In 1539 King Henry VII is completing his ruthless destruction of England’s monasteries and the ripples of this seismic change are felt even in the small northern port of Liverpool. A pregnant novice nun, Agnes Moore, ejected from her convent and staying with resentful relatives, claims to have been attacked in the ancient chapel of St Mary del Quay on Liverpool’s waterfront by Satan himself. Her former abbess, Lady Katheryn Bulkeley, comes to her aid but Agnes refuses to identify her lover.
When a young priest is found dead in the River Mersey, his right hand hacked off, Katheryn realises that Liverpool harbours some disturbing secrets. Then Agnes is brutally murdered after which corpses are subsequently found mutilated in the churchyard. What is the link with Agnes’ death?
Katheryn slowly uncovers the secrets of Liverpool’s dark side as she seeks Agnes’ killer amongst the town’s highest and lowest citizens. As she draws closer to the truth, she faces the most urgent question of all, Why has such evil come to Liverpool and who is The Devil’s Priest?
It was difficult to calculate his age, but it must have taken many years to cultivate the characteristic stoutness of an ardent ale drinker.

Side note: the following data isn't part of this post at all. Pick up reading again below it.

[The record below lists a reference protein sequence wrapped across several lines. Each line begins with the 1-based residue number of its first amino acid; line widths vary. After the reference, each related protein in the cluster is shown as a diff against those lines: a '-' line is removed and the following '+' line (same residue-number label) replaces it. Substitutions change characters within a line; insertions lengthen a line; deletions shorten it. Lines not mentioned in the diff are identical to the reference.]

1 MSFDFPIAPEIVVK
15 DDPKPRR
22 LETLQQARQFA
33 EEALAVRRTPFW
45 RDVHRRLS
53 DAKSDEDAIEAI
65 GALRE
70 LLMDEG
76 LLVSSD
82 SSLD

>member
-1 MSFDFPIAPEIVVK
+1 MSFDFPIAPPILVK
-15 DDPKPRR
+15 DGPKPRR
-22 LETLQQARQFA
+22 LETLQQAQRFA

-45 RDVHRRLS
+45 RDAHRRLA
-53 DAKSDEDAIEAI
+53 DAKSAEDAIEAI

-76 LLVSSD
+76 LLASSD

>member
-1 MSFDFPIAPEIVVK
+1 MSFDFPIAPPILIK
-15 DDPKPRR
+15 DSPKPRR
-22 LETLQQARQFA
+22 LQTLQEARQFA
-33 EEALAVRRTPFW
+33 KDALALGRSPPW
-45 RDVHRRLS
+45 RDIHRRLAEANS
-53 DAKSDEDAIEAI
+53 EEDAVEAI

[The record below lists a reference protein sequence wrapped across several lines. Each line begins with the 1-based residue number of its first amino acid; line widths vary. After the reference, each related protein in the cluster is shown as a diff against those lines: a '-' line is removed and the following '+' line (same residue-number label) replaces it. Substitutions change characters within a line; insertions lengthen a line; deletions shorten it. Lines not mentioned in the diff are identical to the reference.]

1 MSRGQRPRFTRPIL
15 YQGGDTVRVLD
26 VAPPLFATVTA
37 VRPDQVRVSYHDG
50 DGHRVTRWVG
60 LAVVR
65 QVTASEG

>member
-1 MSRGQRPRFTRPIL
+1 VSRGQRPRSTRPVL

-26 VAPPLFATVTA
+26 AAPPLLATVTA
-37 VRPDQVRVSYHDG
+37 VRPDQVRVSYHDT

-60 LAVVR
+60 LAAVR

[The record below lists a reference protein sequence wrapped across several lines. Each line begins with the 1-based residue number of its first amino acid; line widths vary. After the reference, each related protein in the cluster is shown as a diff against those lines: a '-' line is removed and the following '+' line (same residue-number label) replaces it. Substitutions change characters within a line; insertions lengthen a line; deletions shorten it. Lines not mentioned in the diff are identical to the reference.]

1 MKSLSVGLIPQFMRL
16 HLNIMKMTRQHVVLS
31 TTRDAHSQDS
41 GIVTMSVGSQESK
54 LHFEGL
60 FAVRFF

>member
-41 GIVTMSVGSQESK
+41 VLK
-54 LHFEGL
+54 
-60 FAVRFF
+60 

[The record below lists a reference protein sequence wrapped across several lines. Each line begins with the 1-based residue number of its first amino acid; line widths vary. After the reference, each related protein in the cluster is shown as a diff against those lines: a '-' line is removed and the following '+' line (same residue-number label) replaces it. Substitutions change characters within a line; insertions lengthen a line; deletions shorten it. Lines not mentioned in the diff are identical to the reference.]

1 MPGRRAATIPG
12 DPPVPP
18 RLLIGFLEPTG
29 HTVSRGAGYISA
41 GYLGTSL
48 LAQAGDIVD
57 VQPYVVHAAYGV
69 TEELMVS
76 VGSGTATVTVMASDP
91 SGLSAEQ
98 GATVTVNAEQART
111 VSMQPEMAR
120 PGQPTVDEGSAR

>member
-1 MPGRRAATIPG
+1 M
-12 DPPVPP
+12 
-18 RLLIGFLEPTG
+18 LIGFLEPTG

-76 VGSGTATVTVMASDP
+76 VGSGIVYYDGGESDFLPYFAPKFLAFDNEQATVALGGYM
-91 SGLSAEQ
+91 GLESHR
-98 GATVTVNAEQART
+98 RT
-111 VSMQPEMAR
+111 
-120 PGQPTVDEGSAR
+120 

This is the first book I’ve read by Kate Ellis and I enjoyed it. I liked the author’s style of writing and I am looking forward to reading some of her other books.
The Devil’s Priest is an interesting tale, full of interesting characters and with plenty of twists and turns. Lady Katheryn Bulkeley was a real former abbess living at the time the story was set. Her backstory combined with this fictional mystery makes for entertaining reading and a gripping yarn. The supporting cast of characters were also good: Valentine, the apothecary; Bartholomew, the ferryman; and Jane, Katheryn’s young maid who enjoys a good gossip.
The Liverpool in the book is pretty unrecognisable compared to the great port city of today, so it was interesting to learn about how it would have looked nearly five hundred years ago. Before reading this, I didn’t know that the famous “ferry across the Mersey” was run by the monks of Birkenhead Priory up until the dissolution of the monasteries.
I sincerely wish that this hadn’t been a standalone book – it would have made the perfect historical mystery series. So, I am going to deduct half a star from my rating because of my disappointment. Only joking – that would be mean and this book fully deserves it four stars.